by Greg King on December 18, 2007 in Editorials, Keyboards/Mice
With such a vast selection of peripherals on the market, it can sometimes feel impossible to find the perfect product or one that you are best suited for. In our latest gift guide, we do all we can to make your decision for a new mouse and keyboard a much easier one.
Could you imagine a brand-new computer system without a mouse and keyboard? Mad! That won’t happen when our resident peripheral gurus are on the case. Nate Marion will be giving all of his keyboard recommendations while Greg King tackles the mice. Without further ado, let’s slide right in!
Those of you with HPTC users on your gift list may be interested in two new products that integrate mouse and keyboard functionality into a single compact device.
Logitech’s diNovo Edge is easily one of the cleanest and classiest looking keyboards we’ve seen, and it’s got everything you need to control a media PC from up to 32 feet away, including a touch-pad with right-click, left-click and scroll functions, media control buttons and shortcuts. The included software allows some of the button functions to be customized, and the included charging stand helps ensure that batteries won’t ever be a problem. The price is steep at $160, but the styling, aluminum construction and great feature set are very convincing.
For something a little less flashy and expensive, check out the VidaBox Wireless Media Keyboard. Size matters when it comes to wireless media keyboards, and the folks at VidaBox obviously understand that. Measuring in at just over 12″ long, the VidaBox Wireless Media Keyboard packs a ton of functionality into a very small space. It offers a full keyboard, a trackball and right/left click buttons, and an array of media control and shortcut buttons.
As with all keyboards this small, some sacrifices are to be expected, but the lack of numlock/capslock indicators and a scroll-wheel is easily compensated for by its 30-foot range, great battery life, easy installation and $63.00 price tag.
If you know someone who’s had some trouble getting used to the unusual layout of most ergonomic keyboards available today, you may be glad to know that Logitech’s Cordless Desktop Wave takes a different approach to ergonomic design. We found this new approach to be incredibly comfortable without the hassle of re-learning key locations, and with the benefits of a set of media and shortcut keys, and customizable functions via Logitech’s driver software. The Cordless Desktop Wave includes an ambidextrous mouse and can be had for $90. A wired version of the Wave keyboard only can be found for under $40.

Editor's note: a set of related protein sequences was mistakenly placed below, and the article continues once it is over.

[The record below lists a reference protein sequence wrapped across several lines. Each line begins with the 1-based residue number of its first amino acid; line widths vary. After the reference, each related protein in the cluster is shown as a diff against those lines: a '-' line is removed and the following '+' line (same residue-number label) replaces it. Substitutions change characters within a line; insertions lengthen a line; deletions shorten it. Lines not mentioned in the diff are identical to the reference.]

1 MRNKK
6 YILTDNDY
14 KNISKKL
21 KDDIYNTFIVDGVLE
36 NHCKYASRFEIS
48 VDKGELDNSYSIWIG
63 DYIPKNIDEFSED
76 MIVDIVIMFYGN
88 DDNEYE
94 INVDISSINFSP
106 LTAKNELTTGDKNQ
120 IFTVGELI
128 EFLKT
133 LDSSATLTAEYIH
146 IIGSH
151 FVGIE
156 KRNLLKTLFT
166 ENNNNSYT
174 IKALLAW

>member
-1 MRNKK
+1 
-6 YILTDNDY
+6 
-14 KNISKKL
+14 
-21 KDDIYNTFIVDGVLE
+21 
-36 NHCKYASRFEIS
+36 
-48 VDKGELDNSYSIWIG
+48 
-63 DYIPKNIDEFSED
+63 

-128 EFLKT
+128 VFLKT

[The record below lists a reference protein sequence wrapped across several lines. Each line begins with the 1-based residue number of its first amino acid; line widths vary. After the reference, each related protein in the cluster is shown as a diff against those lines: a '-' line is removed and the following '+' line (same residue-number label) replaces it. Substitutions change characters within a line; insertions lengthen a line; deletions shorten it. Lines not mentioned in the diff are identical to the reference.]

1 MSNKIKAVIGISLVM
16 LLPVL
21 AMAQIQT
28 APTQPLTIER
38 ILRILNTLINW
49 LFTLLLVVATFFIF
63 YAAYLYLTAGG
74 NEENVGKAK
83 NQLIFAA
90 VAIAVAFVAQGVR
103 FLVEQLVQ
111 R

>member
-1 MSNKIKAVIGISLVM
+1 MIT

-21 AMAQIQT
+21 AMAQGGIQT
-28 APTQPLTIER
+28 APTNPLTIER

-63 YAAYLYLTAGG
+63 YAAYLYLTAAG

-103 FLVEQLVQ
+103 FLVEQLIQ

Microsoft offers most of the other options for ergonomic design. The fairly standard Microsoft Natural 4000 is available for under $50, with while the newer 7000 series includes an ergonomic mouse and can be found in the vicinity of $120. Finally, the well-known Comfort Curve 2000 is a bargain at $20.
Gamers have a lot of choices these days. There are a lot of companies constantly trying to earn the extra dollars that gamers and PC enthusiasts are willing to spend on peripherals, the main focus being on programmable keys. Not all programmable keys are equal, however, which is why we recommend Logitech’s G15 keyboard above the rest.
Logitech’s G15 keyboard has been at the pinnacle of multi-purpose keyboards for the past two years. The recently redesigned keyboard offers an LCD screen which can display a plethora of system information via user-created applications, a set of multimedia playback keys, and 6 programmable ‘G’ buttons with three modes each, for a total of 18 completely customizable macros.
When it comes to programming keys, Logitech’s driver software is the best we’ve come across, and not only allows for complex macros of any length, but can also accommodate hold and release functions via Lua scripts, all of which can be shared online. The G15 also has all of its keys illuminated with three levels or brightness (including ‘off’).
The G15 is a great gift for gaming enthusiasts and professionals who value programmable keys. The updated G15 can be found for $80, while the older version (larger, with 18 ‘G’ keys instead of 6) can be found for as little as $60.
The Razer Tarantula is also worth mentioning because it offers much of the same features as the G15. With ten programmable buttons in and ambidextrous orientation, 32kb of onboard memory for saving profiles, and included pass through jacks for audio and a mic, the Tarantula is no slouch in the feature department. Its especially smooth and quiet key action is something to consider as well. However, priced at $80, it lacks an LCD screen and has much more limited macro functionality than the G15.
For programmable keys on a smaller budget, the Microsoft Reclusa is a good choice, at about $50, and the Saitek Eclipse II offers three different backlight options for as little as $40.